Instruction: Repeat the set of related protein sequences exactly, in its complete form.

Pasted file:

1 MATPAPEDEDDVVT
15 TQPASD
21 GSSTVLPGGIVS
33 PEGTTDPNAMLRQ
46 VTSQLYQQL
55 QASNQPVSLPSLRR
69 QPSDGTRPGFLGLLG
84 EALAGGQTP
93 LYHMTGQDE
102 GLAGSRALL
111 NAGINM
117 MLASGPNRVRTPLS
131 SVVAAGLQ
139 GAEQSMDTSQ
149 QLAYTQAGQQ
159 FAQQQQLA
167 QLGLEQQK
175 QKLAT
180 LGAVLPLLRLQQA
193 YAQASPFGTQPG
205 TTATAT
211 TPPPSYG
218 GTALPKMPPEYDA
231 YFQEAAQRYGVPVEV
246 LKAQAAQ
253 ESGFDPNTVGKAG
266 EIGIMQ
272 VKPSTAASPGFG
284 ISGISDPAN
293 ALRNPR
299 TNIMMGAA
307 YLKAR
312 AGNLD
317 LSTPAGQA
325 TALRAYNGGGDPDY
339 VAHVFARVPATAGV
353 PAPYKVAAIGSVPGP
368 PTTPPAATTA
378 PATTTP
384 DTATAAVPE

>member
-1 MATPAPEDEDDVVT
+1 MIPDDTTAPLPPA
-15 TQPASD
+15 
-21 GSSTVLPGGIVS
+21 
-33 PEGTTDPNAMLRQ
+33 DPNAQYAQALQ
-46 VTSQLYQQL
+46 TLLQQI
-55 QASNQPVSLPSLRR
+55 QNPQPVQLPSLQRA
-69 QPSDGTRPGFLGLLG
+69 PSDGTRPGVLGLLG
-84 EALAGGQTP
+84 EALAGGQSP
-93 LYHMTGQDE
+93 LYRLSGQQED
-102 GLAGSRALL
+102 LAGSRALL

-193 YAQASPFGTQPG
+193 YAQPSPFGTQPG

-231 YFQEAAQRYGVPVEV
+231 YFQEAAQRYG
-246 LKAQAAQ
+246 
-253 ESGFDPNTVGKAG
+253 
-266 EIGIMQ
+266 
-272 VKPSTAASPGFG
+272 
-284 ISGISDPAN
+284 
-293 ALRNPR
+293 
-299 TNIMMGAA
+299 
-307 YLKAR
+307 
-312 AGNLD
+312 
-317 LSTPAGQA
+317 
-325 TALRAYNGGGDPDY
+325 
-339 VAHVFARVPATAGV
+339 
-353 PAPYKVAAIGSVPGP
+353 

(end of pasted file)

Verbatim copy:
1 MATPAPEDEDDVVT
15 TQPASD
21 GSSTVLPGGIVS
33 PEGTTDPNAMLRQ
46 VTSQLYQQL
55 QASNQPVSLPSLRR
69 QPSDGTRPGFLGLLG
84 EALAGGQTP
93 LYHMTGQDE
102 GLAGSRALL
111 NAGINM
117 MLASGPNRVRTPLS
131 SVVAAGLQ
139 GAEQSMDTSQ
149 QLAYTQAGQQ
159 FAQQQQLA
167 QLGLEQQK
175 QKLAT
180 LGAVLPLLRLQQA
193 YAQASPFGTQPG
205 TTATAT
211 TPPPSYG
218 GTALPKMPPEYDA
231 YFQEAAQRYGVPVEV
246 LKAQAAQ
253 ESGFDPNTVGKAG
266 EIGIMQ
272 VKPSTAASPGFG
284 ISGISDPAN
293 ALRNPR
299 TNIMMGAA
307 YLKAR
312 AGNLD
317 LSTPAGQA
325 TALRAYNGGGDPDY
339 VAHVFARVPATAGV
353 PAPYKVAAIGSVPGP
368 PTTPPAATTA
378 PATTTP
384 DTATAAVPE

>member
-1 MATPAPEDEDDVVT
+1 MIPDDTTAPLPPA
-15 TQPASD
+15 
-21 GSSTVLPGGIVS
+21 
-33 PEGTTDPNAMLRQ
+33 DPNAQYAQALQ
-46 VTSQLYQQL
+46 TLLQQI
-55 QASNQPVSLPSLRR
+55 QNPQPVQLPSLQRA
-69 QPSDGTRPGFLGLLG
+69 PSDGTRPGVLGLLG
-84 EALAGGQTP
+84 EALAGGQSP
-93 LYHMTGQDE
+93 LYRLSGQQED
-102 GLAGSRALL
+102 LAGSRALL

-193 YAQASPFGTQPG
+193 YAQPSPFGTQPG

-231 YFQEAAQRYGVPVEV
+231 YFQEAAQRYG
-246 LKAQAAQ
+246 
-253 ESGFDPNTVGKAG
+253 
-266 EIGIMQ
+266 
-272 VKPSTAASPGFG
+272 
-284 ISGISDPAN
+284 
-293 ALRNPR
+293 
-299 TNIMMGAA
+299 
-307 YLKAR
+307 
-312 AGNLD
+312 
-317 LSTPAGQA
+317 
-325 TALRAYNGGGDPDY
+325 
-339 VAHVFARVPATAGV
+339 
-353 PAPYKVAAIGSVPGP
+353 